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Mol Cell Biol. 1995 Mar;15(3):1747-58.

Hepatic nuclear factor 3- and hormone-regulated expression of the phosphoenolpyruvate carboxykinase and insulin-like growth factor-binding protein 1 genes.

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Department of Molecular Physiology and Biophysics, Vanderbilt University Medical School, Nashville, Tennessee 37232.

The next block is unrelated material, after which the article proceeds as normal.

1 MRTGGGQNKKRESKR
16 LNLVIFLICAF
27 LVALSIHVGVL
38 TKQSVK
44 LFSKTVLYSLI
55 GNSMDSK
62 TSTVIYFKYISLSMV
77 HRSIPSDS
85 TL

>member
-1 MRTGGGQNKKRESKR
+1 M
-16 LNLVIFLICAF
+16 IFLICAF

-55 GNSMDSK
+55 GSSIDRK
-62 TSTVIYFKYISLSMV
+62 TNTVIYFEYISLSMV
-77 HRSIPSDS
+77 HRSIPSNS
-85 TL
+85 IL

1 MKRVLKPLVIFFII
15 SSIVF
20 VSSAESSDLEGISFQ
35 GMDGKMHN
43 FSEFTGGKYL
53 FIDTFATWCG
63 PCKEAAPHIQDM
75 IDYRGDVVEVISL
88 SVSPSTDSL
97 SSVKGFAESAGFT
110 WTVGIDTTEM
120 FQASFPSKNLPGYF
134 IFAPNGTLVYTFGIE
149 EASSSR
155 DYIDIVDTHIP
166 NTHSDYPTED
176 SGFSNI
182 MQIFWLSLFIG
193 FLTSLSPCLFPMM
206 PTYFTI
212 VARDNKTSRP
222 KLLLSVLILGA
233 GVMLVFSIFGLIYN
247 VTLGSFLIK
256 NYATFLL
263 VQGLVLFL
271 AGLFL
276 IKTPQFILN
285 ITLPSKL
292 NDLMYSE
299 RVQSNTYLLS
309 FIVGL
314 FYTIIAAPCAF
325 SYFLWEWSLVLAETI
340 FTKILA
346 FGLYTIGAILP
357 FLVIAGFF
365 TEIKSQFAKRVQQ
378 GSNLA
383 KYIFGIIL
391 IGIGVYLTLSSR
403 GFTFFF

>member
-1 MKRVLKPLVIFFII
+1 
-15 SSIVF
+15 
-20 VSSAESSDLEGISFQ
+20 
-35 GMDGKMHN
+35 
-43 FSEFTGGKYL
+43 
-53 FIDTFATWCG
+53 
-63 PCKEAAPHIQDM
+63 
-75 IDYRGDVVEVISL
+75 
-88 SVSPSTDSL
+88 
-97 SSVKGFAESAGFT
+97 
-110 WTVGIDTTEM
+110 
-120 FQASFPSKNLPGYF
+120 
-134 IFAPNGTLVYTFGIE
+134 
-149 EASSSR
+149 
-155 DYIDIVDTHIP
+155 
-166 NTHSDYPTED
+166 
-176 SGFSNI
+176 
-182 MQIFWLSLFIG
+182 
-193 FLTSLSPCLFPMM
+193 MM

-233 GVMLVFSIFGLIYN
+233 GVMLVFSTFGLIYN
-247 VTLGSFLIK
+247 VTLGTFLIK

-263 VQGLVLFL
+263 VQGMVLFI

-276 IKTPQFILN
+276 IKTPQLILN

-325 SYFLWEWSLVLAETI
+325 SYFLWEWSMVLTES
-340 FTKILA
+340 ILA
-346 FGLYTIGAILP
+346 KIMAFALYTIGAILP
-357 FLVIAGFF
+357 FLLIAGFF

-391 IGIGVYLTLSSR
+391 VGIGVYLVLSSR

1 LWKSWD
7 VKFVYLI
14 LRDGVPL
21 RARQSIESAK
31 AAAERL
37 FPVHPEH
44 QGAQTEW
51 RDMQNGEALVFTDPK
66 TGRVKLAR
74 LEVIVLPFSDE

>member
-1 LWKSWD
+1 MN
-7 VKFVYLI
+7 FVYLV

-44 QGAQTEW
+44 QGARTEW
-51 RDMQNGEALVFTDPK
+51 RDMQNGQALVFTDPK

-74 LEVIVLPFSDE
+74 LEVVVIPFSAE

The rate of transcription of the hepatic phosphoenolpyruvate carboxykinase (PEPCK) and insulin-like growth factor-binding protein 1 (IGFBP-1) genes is stimulated by glucocorticoids and inhibited by insulin. In both cases, the effect of insulin is dominant, since it suppresses both basal and glucocorticoid-stimulated PEPCK or IGFBP-1 gene transcription. Analyses of both promoters by transfection of PEPCK or IGFBP-1-chloramphenicol acetyltransferase fusion genes into rat hepatoma cells has led to the identification of insulin response sequences (IRSs) in both genes. The core IRS, T(G/A)TTTTG, is the same in both genes, but the PEPCK promoter has a single copy of this element whereas the IGFBP-1 promoter has two copies arranged as an inverted palindrome. The IGFBP-1 IRS and PEPCK IRS both bind the alpha and beta forms of hepatic nuclear factor 3 (HNF-3), although the latter does so with a sixfold-lower relative affinity. Both the PEPCK and the IGFBP-1 IRSs also function as accessory factor binding sites required for the full induction of gene transcription by glucocorticoids. A combination of transient transfection and DNA binding studies suggests that HNF-3 is the accessory factor that supports glucocorticoid-induced gene transcription. In both genes, the HNF-3 binding site overlaps the IRS core motif(s). A model in which insulin is postulated to mediate its negative effect on glucocorticoid-induced PEPCK and IGFBP-1 gene transcription indirectly by inhibiting HNF-3 action is proposed.

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